Have you heard?
In a heavily circulated press release last fall, research done by TDG showed that consumers considered Apple to be the most environmentally friendly consumer technology brand, while a study released last year by the Geneva based firm Covalence, which covers the ethical reputation of companies, lists HP and Dell number one and three respectively in the “best ethical quote score” category, whereas Apple doesn’t even fall in the top ten.
Around the same time Apple announced the release of their “greenest” laptops ever, and unless you’ve been living under a rock, you’ve seen how their latest ad campaign has centered around these assertions ever since.Click to continue reading »
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In an effort to reduce water pollution, the state of Washington initiated a ban on dishwasher detergents containing phosphates. Spokane County was the first to implement the ban last year.
Now while Washington isn’t the only state to implement such a ban (Maryland, Pennsylvania, Virginia, Michigan, Vermont, Minnesota, Illinois, Massachusetts, and New York have either banned or are in the process of banning dishwasher detergents containing phosphates), Spokane, for some suspect reason, has drawn the attention of critics who are claiming that residents are actually driving out of the state to get dishwasher detergents that do contain phosphates.
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Big business, I’m talking about industry behemoths, the likes of Walmart, Chevron and Clorox, have made recent moves in the direction of sustainability. Many instantly write off any action by these companies as greenwashing. It’s easy to do with Walmart’s ban on unionized labor, Chevron’s dubious Nigerian dealings and Clorox’s toxic ingredients.
However, Walmart is now the largest supplier of Organic Milk, Chevron is spending millions asking consumers to drive less and Clorox recently launched a green cleaning product. Is it possible there has been a fundamental shift in the priorities of big business? Or has Hell just had it’s first frost?
The Coca-Cola Company seems to believe sustainability is a matter of sound business strategy in the next millennium. Which is why in August of 2008, The Coca-Cola Retailing Research Council (CCRRC) brought the worlds leading environmental experts together with the worlds 150 largest retailers – the purpose, “Responding to the Growing Concern for the Environment.”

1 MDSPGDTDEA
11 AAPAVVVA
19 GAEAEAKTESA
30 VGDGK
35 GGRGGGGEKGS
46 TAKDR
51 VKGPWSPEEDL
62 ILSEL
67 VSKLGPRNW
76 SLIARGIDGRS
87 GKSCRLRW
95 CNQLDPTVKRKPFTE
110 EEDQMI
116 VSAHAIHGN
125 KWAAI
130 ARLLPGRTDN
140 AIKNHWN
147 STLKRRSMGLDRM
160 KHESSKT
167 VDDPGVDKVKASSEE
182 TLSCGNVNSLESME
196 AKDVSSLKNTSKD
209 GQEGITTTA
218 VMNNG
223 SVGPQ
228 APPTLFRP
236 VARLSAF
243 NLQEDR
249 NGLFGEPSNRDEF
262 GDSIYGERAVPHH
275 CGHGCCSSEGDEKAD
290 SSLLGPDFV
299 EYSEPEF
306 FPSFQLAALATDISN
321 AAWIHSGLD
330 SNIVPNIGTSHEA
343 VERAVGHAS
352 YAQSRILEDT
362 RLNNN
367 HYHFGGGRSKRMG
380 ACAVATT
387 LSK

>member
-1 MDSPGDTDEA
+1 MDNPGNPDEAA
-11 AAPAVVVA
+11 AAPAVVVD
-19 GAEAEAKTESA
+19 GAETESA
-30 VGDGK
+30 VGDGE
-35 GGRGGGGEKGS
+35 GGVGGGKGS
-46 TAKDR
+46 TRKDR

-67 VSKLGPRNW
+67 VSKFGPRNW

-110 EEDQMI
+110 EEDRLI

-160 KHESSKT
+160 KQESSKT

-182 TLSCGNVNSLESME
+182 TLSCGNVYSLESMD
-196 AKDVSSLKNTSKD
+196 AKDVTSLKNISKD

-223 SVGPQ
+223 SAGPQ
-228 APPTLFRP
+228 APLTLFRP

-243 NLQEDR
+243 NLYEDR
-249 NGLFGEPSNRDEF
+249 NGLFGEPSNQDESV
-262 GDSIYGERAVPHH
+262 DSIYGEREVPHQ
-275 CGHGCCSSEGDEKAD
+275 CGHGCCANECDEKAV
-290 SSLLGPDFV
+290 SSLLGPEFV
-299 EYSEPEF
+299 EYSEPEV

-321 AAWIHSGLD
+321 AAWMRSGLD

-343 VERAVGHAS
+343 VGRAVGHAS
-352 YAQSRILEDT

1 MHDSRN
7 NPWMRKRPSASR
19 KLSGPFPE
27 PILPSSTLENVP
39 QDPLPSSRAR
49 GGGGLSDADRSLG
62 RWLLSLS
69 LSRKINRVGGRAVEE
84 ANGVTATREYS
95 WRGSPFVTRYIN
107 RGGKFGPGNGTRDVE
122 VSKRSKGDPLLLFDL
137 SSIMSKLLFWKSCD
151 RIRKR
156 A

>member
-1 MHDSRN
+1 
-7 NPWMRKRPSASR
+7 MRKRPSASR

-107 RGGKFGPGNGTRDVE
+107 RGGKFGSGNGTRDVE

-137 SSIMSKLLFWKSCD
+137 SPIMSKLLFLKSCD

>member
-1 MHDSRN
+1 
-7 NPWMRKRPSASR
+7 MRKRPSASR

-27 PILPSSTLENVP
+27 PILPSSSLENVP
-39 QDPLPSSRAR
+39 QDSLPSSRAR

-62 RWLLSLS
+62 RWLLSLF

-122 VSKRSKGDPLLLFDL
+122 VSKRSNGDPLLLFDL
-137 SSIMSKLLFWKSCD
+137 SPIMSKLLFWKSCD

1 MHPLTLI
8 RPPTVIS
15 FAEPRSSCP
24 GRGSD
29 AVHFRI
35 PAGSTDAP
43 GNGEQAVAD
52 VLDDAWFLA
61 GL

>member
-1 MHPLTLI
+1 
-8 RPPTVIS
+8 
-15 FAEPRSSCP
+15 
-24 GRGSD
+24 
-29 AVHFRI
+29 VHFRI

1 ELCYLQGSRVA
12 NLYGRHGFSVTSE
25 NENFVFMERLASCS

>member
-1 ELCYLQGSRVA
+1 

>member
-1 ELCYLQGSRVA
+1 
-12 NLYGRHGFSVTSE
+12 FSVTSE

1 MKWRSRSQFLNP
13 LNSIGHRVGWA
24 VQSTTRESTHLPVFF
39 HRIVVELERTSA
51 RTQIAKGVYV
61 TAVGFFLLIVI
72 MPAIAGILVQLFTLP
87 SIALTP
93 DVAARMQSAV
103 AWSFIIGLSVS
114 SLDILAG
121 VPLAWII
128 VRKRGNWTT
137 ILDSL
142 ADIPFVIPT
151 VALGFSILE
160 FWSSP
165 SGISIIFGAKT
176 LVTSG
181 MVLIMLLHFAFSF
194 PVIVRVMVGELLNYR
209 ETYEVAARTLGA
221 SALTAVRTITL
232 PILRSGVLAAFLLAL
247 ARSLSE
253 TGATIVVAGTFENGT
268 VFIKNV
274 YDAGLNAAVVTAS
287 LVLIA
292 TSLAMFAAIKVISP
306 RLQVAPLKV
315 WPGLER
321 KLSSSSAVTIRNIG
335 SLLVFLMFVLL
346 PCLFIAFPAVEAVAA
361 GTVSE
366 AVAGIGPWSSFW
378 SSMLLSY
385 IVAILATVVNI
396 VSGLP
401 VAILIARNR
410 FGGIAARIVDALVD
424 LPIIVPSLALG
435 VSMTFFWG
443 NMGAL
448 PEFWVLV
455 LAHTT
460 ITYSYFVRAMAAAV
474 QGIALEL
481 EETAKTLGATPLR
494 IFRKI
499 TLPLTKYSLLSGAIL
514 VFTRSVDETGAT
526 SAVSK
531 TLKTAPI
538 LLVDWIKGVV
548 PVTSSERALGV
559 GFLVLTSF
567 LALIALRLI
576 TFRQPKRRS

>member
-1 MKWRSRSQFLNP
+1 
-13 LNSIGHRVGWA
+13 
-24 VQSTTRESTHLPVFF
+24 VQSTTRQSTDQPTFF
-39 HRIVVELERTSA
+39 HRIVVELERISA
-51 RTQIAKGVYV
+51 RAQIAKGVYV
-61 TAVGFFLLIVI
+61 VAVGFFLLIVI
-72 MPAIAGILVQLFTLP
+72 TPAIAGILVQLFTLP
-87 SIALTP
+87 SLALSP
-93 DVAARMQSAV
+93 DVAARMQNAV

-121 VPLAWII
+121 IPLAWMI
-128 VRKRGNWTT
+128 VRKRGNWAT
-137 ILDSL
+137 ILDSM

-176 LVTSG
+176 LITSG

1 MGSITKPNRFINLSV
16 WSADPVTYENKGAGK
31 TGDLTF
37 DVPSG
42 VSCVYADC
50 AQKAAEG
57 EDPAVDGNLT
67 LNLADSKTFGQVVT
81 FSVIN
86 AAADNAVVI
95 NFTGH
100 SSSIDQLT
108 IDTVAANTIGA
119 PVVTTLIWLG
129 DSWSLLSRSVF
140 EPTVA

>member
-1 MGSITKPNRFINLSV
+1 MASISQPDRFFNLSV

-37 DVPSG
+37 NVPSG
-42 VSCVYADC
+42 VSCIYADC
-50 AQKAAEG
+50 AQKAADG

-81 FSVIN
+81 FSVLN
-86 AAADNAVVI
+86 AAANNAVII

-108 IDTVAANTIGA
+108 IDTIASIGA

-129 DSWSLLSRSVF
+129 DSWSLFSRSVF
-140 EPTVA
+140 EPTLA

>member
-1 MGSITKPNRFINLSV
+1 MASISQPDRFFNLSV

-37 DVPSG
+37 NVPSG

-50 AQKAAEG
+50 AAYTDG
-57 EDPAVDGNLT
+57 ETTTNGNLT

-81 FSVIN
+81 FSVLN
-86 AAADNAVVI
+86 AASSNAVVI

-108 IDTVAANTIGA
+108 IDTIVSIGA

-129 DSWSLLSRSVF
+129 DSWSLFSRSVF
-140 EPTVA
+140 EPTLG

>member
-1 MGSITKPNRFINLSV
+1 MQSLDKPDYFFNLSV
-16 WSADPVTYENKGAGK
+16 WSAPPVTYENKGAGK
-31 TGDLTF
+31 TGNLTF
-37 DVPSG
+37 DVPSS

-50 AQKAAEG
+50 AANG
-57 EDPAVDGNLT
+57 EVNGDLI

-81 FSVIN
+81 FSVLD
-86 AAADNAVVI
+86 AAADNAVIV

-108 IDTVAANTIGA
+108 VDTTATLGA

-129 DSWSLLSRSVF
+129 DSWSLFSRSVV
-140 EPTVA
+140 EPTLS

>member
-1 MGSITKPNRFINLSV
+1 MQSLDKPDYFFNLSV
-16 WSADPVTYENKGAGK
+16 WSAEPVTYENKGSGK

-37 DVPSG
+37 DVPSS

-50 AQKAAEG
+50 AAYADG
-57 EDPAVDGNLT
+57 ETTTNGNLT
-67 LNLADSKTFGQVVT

Mantria Corporation is a “diversified by necessity” $79 million company which focuses on green community development, socially responsible investing, distressed real estate fund management, mortgage banking, renewable energy and biorefinery management, music and entertainment, and philanthropy. Headquartered in Philadelphia with 63 employees, Mantria describes itself as the world’s first “life brand.” I spoke with CEO Troy Wragg, who founded the company in 2005, to get the scoop on all that’s going on with Mantria. I learned that amidst a whole host of interrelated programs, the concept of carbon negative development sits at Mantria’s core.
It sounds like you do a lot of different things. Tell me, what is Mantria Corporation?
Mantria was founded in 2005, when my partner and I put together $5,000 in student loan money and bought property in Tennessee and started developing. When the economy turned and real estate options became more limited, we were forced to diversity by necessity, and created a number of entities to branch us into other industries: mortgages, investor relations, investments, ultimately renewable energy.
Within biorefinery, we have started a joint venture with Carbon Diversion Inc (CDI) biorefinery to turn waste into bioproducts like biochar (biomass charcoal material used for soil amendment in industrials) and biofuels.
We are developing Mantria Place in Tennessee, the largest master planned community which consists of up to 6200 acres, on top of the Cumberland Plateau. We are developing 4500 home sites, which will be ready in 2011. This will be a sustainability themed community, which will also include an eco-village which will house carbon fields.
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The concepts behind stakeholder management seem to be so obvious, yet have been largely ignored for a long time by corporations that are now beginning to see the error of their ways. Taking into account all those that can impact your business as well as those your business impacts would seem to be common sense, if not for a 40-plus-year push from Milton Friedman followers which decided that economic success can only come from focusing on increasing shareholder value above all else.
The theory was that, if reaching out to communities, dealing with the media, developing stronger employee relations, and engaging competitors, special interest groups and NGOs would help increase shareholder value, then and only then would it be pursued by the company. Otherwise, if a direct line to profit could not be shown, these relationships were insignificant to the overall directive of increasing profits.